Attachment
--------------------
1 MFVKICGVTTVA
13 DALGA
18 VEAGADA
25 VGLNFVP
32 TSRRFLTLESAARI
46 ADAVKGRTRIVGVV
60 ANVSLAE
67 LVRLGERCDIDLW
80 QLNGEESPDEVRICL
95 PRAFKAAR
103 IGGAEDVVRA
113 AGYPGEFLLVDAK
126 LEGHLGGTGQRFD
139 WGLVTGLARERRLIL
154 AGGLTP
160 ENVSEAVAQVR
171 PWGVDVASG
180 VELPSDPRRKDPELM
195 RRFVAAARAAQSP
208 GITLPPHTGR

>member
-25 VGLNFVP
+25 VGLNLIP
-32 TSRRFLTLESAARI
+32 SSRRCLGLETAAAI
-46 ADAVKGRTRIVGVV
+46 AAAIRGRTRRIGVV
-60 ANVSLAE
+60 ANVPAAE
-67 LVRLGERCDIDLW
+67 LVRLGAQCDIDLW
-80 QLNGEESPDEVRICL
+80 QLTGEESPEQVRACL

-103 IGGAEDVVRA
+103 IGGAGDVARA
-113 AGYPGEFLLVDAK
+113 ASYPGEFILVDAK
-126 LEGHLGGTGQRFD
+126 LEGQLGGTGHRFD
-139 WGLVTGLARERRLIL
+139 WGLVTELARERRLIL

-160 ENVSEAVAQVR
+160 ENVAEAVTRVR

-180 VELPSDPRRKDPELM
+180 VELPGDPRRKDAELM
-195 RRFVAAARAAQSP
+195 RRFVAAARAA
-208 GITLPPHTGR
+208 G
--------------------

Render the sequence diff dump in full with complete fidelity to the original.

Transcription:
1 MFVKICGVTTVA
13 DALGA
18 VEAGADA
25 VGLNFVP
32 TSRRFLTLESAARI
46 ADAVKGRTRIVGVV
60 ANVSLAE
67 LVRLGERCDIDLW
80 QLNGEESPDEVRICL
95 PRAFKAAR
103 IGGAEDVVRA
113 AGYPGEFLLVDAK
126 LEGHLGGTGQRFD
139 WGLVTGLARERRLIL
154 AGGLTP
160 ENVSEAVAQVR
171 PWGVDVASG
180 VELPSDPRRKDPELM
195 RRFVAAARAAQSP
208 GITLPPHTGR

>member
-25 VGLNFVP
+25 VGLNLIP
-32 TSRRFLTLESAARI
+32 SSRRCLGLETAAAI
-46 ADAVKGRTRIVGVV
+46 AAAIRGRTRRIGVV
-60 ANVSLAE
+60 ANVPAAE
-67 LVRLGERCDIDLW
+67 LVRLGAQCDIDLW
-80 QLNGEESPDEVRICL
+80 QLTGEESPEQVRACL

-103 IGGAEDVVRA
+103 IGGAGDVARA
-113 AGYPGEFLLVDAK
+113 ASYPGEFILVDAK
-126 LEGHLGGTGQRFD
+126 LEGQLGGTGHRFD
-139 WGLVTGLARERRLIL
+139 WGLVTELARERRLIL

-160 ENVSEAVAQVR
+160 ENVAEAVTRVR

-180 VELPSDPRRKDPELM
+180 VELPGDPRRKDAELM
-195 RRFVAAARAAQSP
+195 RRFVAAARAA
-208 GITLPPHTGR
+208 G